If you’ve been in the shoes of Joshua Shulman, you already know that stepping into a Marketing role at a tech company is a high-skill, high-pressure job. Below is his account of how he navigated the first few months as the Head of Marketing Growth at Innovecs and a mini-guide on how you can too.
If you’re looking to:
- Hire a head of marketing growth or currently building up a marketing team
- Get hired as a head of marketing growth
- Get promoted to/transitioning into a head of marketing growth position
Want to up your marketing game?
Things to do in the first 60 days at your marketing job:
Dealing with performance anxiety
A lot goes into excelling at a new position, and the performance anxiety to do your best keeps people up at night. 3 things to remember:
- They hired you for a reason. You’re capable of handling the job and you are good enough.
- You’re going to make mistakes and fail. That’s how you learn. If you’re doing everything right, chances are, you aren’t taking enough risks.
- Find a way to drive your fear to work for you.
Asking the right questions
From a marketing perspective, being prepared by reviewing past strategies and campaigns, making additional checks, analyzing past data, etc can help a lot to set the stage.
Figuring out what you need to do better as a leader starts by asking the right questions. Luckily, there are only 2 broad questions you need to ask your team:
- What do you do?
- Why do you do it?
These two questions can tell you a lot about the team’s goals, aspirations, ambitions, and priorities.
Actively instigating a mindset shift
Being a leader requires you to think like one. Most mid-level marketing managers have the tendency to look at TOFU metrics like leads and web traffic. Becoming a leader forces you to look deeper into B2B marketing KPIs.
Other than looking at a few important metrics like annual revenue, target markets, and ICPs, it’s also important to understand marketing’s impact & influence inside the organization as well as on the user base.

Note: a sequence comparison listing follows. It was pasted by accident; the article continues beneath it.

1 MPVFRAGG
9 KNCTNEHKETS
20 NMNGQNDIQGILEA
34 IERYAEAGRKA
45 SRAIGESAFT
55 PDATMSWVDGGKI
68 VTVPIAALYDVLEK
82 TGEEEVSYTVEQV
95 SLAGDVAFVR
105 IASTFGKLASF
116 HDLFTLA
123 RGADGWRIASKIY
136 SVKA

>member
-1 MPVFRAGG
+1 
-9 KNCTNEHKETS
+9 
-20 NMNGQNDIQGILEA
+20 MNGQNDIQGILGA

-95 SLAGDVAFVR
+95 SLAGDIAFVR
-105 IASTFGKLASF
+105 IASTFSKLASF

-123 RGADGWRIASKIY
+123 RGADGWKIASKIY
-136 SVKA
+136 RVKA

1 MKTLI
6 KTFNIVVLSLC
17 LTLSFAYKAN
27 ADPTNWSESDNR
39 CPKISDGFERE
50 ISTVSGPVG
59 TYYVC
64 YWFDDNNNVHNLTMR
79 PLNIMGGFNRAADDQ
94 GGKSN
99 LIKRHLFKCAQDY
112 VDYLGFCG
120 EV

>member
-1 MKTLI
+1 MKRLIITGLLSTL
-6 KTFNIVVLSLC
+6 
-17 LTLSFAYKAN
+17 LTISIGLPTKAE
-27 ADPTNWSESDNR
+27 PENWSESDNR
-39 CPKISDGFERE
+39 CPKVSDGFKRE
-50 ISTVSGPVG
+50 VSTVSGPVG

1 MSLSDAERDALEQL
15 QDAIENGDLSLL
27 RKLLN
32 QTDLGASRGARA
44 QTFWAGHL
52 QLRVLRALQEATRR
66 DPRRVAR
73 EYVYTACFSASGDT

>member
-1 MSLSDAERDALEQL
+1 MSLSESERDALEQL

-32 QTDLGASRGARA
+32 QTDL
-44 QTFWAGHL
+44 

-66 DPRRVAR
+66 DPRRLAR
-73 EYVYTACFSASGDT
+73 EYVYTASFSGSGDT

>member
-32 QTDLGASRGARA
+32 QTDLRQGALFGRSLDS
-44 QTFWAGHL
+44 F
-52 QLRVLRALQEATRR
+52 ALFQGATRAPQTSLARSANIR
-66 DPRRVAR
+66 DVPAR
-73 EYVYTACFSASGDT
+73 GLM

Realigning your team to focus on the “right things”
Marketing has a lot of noise, and because there is no absolute truth in marketing, it is easy to stay stuck in chaos. Teams tend to pick a side and stick to it, for example by being either solely data-driven or strategy driven. As a marketing leader, it is your responsibility to allocate resources at the right places and bring balance where there is none.
It’s important to prevent your team from taking extreme stances on anything because B2B marketing is dynamic, and being rigid doesn’t exactly help here.
Hiring to fill gaps
In the first 60 days, you should ideally be able to evaluate the existing gaps in your department and draw up a plan to fill them. The “right” people for the job need to align with company values, fit your team’s culture and have skills (or need to be trained in skills) that you currently lack.
As a leader, it is also your job to spot talent within the organization and encourage your team to upskill. Scaling marketing teams is a decision that needs plenty of thought and consideration, so don’t hire just to fill up positions in the short term.
Understanding the buyer journey
All B2B buyer journeys differ. The important thing to remember here is that buyer journeys are not linear, so creating content for TOFU, MOFU and BOFU doesn’t really imply that only buyers in that specific stage will consume it, or all buyers will have touchpoints with you in that order.
The best you can do is understand where the touchpoints are, and where they usually sit on a timeline.
Speaking to your customers
Want to up your marketing game?
- Don’t let performance anxiety and overwhelming work consume you. (How do you eat an elephant? One bite at a time.)
- Learn to ask the right questions
- Quality > Quantity. For people, leads, content, everything.
- Urge team members to have an experimental mindset and not stick to orthodox thought processes
- Understand that your buyer journey isn’t linear and draw up a plan accordingly
- Know and listen to your customers. Nothing else you can ever do will match up to a buyer interview